|Credit: Kevin Gahan|
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1. HELPING CHEMISTS FIND JOBS IN A TOUGH MARKET. 2. TOWARDS A QUANTITATIVE UNDERSTANDING OF THE QUALITY OF THE CHEMISTRY JOB MARKET.
|Credit: Kevin Gahan|
We have one son who graduated from MIT with a Ph.D. in organic chemistry after a total of nine years of college. We have another son who graduated from WyoTech with degrees in Automotive Technology and Management after a two-year program right after high school. After five years at their respective jobs, which both thoroughly employ their respective educations, guess which one makes more money? Trade school wins.
Bronwyn ClearProud parents, I bet.
llinois manufacturers need about 27,000 workers a year, for the next five years, just to keep up with retirements. The only problem is, there aren't 30,000 workers with the skills to fill the jobs.
"Manufacturers need 22,000 production workers and 5,000 engineers every year, for the next five years between now and 2027 just to cover retirements of the baby boomers," Jim Nelson of the Illinois Manufacturers' Association said. "So there are jobs available."
Nelson said there's a need for truck drivers, welders, craftsmen, manufacturers, supervisors, and a whole lot of other workers....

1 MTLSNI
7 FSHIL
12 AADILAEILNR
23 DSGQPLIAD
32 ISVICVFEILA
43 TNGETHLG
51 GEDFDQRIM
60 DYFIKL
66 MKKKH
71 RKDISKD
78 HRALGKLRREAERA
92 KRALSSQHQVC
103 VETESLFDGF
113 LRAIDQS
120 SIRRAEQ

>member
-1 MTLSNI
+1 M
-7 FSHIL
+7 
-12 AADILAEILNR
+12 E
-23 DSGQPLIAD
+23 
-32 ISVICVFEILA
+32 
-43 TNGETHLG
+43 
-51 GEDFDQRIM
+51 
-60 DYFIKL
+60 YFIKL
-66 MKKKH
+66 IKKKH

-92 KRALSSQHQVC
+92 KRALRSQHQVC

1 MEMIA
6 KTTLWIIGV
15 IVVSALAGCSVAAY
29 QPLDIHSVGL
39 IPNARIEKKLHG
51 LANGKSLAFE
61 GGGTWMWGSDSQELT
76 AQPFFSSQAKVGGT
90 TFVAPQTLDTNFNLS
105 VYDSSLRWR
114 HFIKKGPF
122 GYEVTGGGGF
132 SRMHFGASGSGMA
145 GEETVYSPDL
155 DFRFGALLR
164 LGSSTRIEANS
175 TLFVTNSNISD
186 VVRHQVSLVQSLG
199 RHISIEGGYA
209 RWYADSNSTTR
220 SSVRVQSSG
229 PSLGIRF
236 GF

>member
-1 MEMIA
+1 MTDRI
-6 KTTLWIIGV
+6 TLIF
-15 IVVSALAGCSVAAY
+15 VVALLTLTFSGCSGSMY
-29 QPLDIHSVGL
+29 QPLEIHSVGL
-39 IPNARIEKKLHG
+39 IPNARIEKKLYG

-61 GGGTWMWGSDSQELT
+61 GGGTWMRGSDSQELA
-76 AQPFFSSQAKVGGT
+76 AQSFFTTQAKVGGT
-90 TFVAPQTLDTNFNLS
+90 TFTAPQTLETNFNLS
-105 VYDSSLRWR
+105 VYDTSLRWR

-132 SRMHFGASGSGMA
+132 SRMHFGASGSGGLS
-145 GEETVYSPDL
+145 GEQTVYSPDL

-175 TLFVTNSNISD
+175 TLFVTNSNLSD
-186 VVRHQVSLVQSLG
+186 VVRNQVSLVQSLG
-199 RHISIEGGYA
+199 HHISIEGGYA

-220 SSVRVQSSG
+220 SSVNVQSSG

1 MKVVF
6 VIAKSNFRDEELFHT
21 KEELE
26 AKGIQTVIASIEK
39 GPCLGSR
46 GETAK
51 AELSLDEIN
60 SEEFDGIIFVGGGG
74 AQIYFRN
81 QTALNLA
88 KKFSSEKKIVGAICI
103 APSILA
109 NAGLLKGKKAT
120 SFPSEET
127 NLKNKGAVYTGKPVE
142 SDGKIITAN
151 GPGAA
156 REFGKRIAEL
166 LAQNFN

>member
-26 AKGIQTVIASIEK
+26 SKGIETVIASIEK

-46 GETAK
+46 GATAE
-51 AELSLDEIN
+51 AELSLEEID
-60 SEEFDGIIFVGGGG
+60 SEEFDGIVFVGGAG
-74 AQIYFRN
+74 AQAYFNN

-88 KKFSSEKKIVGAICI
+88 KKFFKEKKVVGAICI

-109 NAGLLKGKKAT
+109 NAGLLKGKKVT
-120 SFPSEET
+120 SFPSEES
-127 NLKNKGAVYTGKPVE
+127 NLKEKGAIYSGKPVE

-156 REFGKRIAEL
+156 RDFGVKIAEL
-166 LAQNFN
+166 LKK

...But not enough of the workers who are available in Illinois have the skills that employers need. The biggest reason for that, Nelson said, is that Illinois high schools are still focused on sending kids to college.Maybe Mr. Nelson is using a very broad definition of an engineer, but 5,000 a year? Really?
Though American laboratories stopped producing nerve agents around 1970, after the production of so-called third-generation nerve agents like sarin and VX, Soviet scientists continued their work for two decades, producing a “fourth generation.”
The Novichok nerve agents came in solid form, like a powder or thick paste, and would not register on the chemical detector paper that NATO troops used.
A chemist who worked in the laboratory developing Novichok accidentally inhaled fumes while filling a syringe, and collapsed. Though he was injected with an antidote and eventually awoke, he suffered from depression and epilepsy and died five years later, leaving Vil Mirzayanov, a scientist who helped develop the agent, deeply disillusioned.
“Antidotes exist, but what does antidote mean?” Mr. Mirzayanov, who had leaked the project to the press and later immigrated to the United States, told Sky News on Tuesday. “You’re saving a person who has been exposed to this gas — but temporarily, not to die this time. But he will be an invalid for the rest of his life.”..."eventually." Yikes!
Evonik Industries declared victory for its exclusive synthesis division late last year when it announced the renewal of a long-term supply contract with Eli Lilly & Co. The German firm bought Lilly’s TippecanoeLaboratories in Lafayette, Ind., in 2010 and had been supplying the drug company with active pharmaceutical ingredients (APIs)....
...The repurposing of the Tippecanoe site was largely accomplished under the direction of general manager Clive Whiteside. Whiteside, who started his career at ICI, describes the cultural conversion as a protracted effort. But he emphasizes that one element of culture has remained constant at Tippecanoe—a midwestern work ethic.